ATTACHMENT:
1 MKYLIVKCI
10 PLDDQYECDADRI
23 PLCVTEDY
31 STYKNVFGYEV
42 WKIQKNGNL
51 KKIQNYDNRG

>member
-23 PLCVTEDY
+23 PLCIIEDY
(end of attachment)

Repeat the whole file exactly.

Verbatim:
1 MKYLIVKCI
10 PLDDQYECDADRI
23 PLCVTEDY
31 STYKNVFGYEV
42 WKIQKNGNL
51 KKIQNYDNRG

>member
-23 PLCVTEDY
+23 PLCIIEDY